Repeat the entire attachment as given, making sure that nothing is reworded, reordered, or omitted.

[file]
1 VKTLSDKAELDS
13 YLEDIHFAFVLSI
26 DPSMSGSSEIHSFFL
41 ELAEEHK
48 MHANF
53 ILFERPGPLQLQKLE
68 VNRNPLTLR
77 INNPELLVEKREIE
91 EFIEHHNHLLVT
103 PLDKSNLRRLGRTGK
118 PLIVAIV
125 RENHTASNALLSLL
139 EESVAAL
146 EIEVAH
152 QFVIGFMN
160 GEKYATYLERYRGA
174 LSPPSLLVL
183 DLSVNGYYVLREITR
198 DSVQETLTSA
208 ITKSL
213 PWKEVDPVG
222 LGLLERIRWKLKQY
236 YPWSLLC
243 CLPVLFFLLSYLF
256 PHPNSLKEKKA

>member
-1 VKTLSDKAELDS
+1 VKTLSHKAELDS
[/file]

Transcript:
1 VKTLSDKAELDS
13 YLEDIHFAFVLSI
26 DPSMSGSSEIHSFFL
41 ELAEEHK
48 MHANF
53 ILFERPGPLQLQKLE
68 VNRNPLTLR
77 INNPELLVEKREIE
91 EFIEHHNHLLVT
103 PLDKSNLRRLGRTGK
118 PLIVAIV
125 RENHTASNALLSLL
139 EESVAAL
146 EIEVAH
152 QFVIGFMN
160 GEKYATYLERYRGA
174 LSPPSLLVL
183 DLSVNGYYVLREITR
198 DSVQETLTSA
208 ITKSL
213 PWKEVDPVG
222 LGLLERIRWKLKQY
236 YPWSLLC
243 CLPVLFFLLSYLF
256 PHPNSLKEKKA

>member
-1 VKTLSDKAELDS
+1 VKTLSHKAELDS